Fried Chicken is a American restaurant staple that’s here for the long haul. Whether it comes atop bacon-studded waffles or pinned between country biscuits, Dallas can’t get enough of this Southern cooking classic. In honor of National Fried Chicken Day (July 6th), I compiled a juicy, crispy list of different local ways to celebrate one of America’s guiltiest pleasures.
Straight Up: I couldn’t choose just one, so here are some of my favorites around town…
Sissy’s Southern Kitchen: Sissy’s is seriously Southern and their fried chicken is no exception. Serving up chicken by the bucketful, guests can split a selection of white or mixed meat, but you may find it hard to share. To achieve its crispy exterior, owner Lisa Garza and chef Chris Ostlund brine the bird for 24 hours, dredge it in flour and a secret mix of spices, soak it in a combination of buttermilk and regular milk, and coat it once again in flour. Gnaw away at a drumstick with one hand and shovel Sissy’s extra cheesy mac with the other for the best eating experience.
Pecan Lodge: With some of the best ‘cue in town, these guys sure know a thing or two about frying up a good bird. Though the burnt ends will always hold a special place in my heart, this is an obvious choice when the meats run out. The process for this chicken involves brining overnight, single coating it in a flour mixture with just a pinch of onion power and black pepper and frying it at a high temperature for optimal moisture and texture.
Stampede 66: Stephan Pyles works his magic once again, making this version of fried chicken one to surprise and delight. Pyles double-coats with seasoned flour and buttermilk, and then fries it up like any normal recipe, but he doesn’t stop there. He takes it to the next level, using a syringe to inject the bird with sweet Texas Wildflower Honey. The housemade pickles and biscuits are a perfect complement to the honeyed meat.
Max’s Wine Dive: At Max’s, champagne and fried chicken go hand in hand. Seriously – their slogan is “Fried Chicken and Champagne…Why the Hell Not?!” I like mine at Sunday brunch with a heavy hand of honey-chipotle sauce, home fries, collard greens and endless mimosas. Soaking the bird in a jalapeño-buttermilk marinade and cooking it for 15 to 30 minutes, the deep-fried, single-breaded chicken is coated in a secret blend of herbs and spices. However, most claim the gluten-free version is better than the traditional.
Fearing’s: Shake what yo mamma gave you! Dean Fearing likes to do just that with his fried chicken. A recipe passed down from Granny Fearing, this “paper bag shook” version comes only during Sunday brunch because it’s just that special. How much of a difference does the paper bag method make? Try it and find out for yourself.
Henderson Chicken: An establishment that does little else, Henderson keeps it simple and authentic when it comes to their chicken. The skin stays attached and grease doesn’t run down your hands upon each bite. The menu includes various chicken parts, baskets with fries and pickled jalapeños that add the perfect kick and flavor to each mouthful.
But if you like to mix things up and enjoy fried chicken in other ways, there are definitely other options to choose from in the Dallas area.
On a Waffle:
Brunch hot-spot Oddfellows’ Fried Chicken comes on the bone and extremely juicy. Marry the chicken and waffle together with a good dousing of syrup or dunk the two separately. Make the most of the day and order a bowl of their famous Buffalo fried chicken mac and cheese as well.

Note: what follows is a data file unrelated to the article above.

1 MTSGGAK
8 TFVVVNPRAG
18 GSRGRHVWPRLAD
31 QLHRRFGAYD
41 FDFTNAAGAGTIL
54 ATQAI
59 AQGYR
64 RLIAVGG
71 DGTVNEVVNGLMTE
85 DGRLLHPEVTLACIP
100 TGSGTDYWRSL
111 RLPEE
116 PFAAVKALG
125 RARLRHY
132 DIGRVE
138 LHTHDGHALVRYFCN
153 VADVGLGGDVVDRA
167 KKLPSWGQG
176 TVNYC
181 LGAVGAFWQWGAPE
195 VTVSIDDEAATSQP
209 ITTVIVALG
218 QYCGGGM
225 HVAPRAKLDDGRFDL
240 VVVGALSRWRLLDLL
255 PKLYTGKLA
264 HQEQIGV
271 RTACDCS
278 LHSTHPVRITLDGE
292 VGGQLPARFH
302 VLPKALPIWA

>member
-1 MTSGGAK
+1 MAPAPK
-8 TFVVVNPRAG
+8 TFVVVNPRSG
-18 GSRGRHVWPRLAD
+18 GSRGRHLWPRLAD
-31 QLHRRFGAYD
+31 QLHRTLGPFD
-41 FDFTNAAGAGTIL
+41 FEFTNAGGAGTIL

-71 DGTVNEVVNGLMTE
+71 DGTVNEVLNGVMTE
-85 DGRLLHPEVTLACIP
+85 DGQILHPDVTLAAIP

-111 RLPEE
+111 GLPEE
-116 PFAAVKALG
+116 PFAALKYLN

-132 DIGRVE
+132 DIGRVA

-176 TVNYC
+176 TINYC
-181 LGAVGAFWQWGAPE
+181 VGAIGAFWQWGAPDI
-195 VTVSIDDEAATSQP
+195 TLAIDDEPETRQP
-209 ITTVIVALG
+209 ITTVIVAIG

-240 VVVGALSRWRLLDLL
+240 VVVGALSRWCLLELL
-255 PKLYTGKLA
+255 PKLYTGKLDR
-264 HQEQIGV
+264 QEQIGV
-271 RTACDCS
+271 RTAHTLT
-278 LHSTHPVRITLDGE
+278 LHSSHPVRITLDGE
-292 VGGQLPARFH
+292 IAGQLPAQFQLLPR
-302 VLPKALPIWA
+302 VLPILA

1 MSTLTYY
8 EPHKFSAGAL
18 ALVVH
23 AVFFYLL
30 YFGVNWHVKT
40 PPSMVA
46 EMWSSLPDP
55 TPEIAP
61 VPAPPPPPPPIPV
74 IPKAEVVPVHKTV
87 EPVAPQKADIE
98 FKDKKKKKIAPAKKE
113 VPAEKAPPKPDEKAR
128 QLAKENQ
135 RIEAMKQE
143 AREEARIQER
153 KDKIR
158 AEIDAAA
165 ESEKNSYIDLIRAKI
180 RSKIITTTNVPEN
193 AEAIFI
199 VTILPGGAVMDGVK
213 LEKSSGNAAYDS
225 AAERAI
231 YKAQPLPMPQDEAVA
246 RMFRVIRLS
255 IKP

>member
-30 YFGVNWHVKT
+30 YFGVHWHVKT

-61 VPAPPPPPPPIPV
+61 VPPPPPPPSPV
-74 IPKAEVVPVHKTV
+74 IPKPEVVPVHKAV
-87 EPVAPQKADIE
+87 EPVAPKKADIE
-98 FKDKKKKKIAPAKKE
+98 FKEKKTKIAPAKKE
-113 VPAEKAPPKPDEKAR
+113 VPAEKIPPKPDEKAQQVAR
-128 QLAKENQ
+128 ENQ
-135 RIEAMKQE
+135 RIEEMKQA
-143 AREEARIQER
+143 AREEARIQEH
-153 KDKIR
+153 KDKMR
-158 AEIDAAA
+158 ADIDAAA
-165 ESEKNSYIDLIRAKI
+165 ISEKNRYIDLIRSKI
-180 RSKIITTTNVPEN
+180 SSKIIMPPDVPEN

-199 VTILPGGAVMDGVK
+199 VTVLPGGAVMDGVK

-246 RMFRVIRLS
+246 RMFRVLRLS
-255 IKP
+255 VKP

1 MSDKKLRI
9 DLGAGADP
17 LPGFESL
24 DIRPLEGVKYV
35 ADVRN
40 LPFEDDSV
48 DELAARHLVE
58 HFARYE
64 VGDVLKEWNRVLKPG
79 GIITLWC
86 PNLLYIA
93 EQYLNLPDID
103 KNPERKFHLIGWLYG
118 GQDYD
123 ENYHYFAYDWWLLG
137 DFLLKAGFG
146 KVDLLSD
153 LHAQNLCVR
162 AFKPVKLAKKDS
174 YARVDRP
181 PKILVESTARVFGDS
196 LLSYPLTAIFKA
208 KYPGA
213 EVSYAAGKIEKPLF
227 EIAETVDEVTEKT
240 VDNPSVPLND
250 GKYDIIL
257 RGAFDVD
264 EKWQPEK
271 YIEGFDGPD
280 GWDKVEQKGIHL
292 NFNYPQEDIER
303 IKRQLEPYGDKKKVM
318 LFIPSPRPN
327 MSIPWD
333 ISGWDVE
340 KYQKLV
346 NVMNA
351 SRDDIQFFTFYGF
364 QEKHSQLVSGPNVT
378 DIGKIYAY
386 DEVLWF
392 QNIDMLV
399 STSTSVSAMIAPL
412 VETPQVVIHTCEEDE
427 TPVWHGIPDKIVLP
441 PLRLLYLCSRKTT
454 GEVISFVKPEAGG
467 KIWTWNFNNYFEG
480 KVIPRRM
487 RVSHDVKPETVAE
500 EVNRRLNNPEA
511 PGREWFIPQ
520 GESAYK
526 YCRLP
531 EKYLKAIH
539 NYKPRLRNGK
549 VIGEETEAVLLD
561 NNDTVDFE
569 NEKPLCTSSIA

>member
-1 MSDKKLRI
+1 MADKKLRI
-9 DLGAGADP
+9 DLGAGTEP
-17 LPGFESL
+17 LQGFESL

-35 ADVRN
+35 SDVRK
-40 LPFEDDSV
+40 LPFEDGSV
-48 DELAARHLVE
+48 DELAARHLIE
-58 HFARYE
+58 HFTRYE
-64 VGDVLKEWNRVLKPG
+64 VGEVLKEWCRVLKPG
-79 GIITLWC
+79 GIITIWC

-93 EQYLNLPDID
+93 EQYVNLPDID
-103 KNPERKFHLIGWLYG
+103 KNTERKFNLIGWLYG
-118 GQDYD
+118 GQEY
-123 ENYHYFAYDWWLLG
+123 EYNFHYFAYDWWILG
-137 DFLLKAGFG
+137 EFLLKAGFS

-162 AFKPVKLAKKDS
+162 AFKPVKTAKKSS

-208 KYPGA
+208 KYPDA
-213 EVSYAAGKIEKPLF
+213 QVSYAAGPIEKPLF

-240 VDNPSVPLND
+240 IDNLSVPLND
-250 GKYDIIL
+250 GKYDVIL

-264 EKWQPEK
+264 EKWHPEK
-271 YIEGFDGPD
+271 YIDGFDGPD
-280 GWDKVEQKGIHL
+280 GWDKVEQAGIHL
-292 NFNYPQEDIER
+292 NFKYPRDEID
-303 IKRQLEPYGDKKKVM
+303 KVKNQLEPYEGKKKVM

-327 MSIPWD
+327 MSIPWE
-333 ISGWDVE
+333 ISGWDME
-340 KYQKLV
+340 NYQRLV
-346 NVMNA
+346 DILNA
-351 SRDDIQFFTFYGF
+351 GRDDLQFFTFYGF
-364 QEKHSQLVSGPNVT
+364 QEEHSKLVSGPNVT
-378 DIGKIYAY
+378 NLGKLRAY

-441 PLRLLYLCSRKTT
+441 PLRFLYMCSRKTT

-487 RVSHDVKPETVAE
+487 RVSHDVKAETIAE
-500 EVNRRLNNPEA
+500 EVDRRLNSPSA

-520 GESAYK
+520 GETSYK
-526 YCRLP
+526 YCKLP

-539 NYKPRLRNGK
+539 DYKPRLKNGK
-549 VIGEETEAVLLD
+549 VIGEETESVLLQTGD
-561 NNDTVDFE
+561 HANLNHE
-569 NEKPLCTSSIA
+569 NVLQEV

Noted among the most elite sandwich shops among the nation, East Hampton’s Fried Chicken and Jack Sandwich does the business justice. A combination of Southern fried chicken, pepper jack, green, cured bacon, avocado mash and jalapeño cream sauce, Hunter Pond and his team craft a dish worthy of a National Fried Chicken Day mention.
Listed by Food and Wine amongst the best fried chicken in the nation, Bubba’s breakfast sandwich takes you back to grandma’s house with its combination of buttery, flaky biscuit and crispy chicken. There truly is no better feeling than waking up in time to enjoy the chicken biscuit sandwich before rushing off to work.
A place known for its donuts and chicken biscuit sandwiches, Hypnotic Donuts definitely mixes things up with their Jim biscuit, featuring a special blend of chicken breading and spices sandwiched in a toasted glazed donut. The makers behind this creation even turn the donut upside down, so the glaze melts into the hot chicken. Add a bit of sriracha and you have a work of art.
You may feel it subpar to indulge in a salad on this great day, but then you probably haven’t tried The Porch’s Buttermilk Fried Chicken Cobb. Featuring a mix of tomato, avocado, applewood smoked bacon, blue cheese, toasted honey mustard dressing and a large offering of tender nuggets, you won’t leave hungry.
Rolled in a Tortilla:
The Hotlanta from Good 2 Go Tacos is a complete Southern Sunday dinner in one bite. Waffle-battered and nestled with sweet potatoes and honey butter in a flour tortilla, this bird offers a sweeter version of the classic chicken taco. Another mention is the Spicy Fried Chicken Tacos from Taco Joint, but these are served strictly on Thursdays. More reason to celebrate a little early, right?
A little Foreign:
Venture over to Tto Tto Wa Bistro in Carrollton for sticky, sweet, spicy and crisp fried chicken. Get a little adventurous with the spicy chicken paws, chewy, fried chicken gizzards and chrysalis, small silkworm pupae stir-fried with peppers, carrots and onions. Prominent ingredients in Janie Bae’s recipe are honey and gojujag, a Korean chili paste.
Everything but the meat:
We all know the flaky skin is the not only the best part, but one of the keys to fried chicken perfection. For those of us that see the actual meat as an afterthought, you can find solace in Meddlesome Moth’s Chicken Skin Chips with a sweet-spicy glaze and crumbled blue cheese.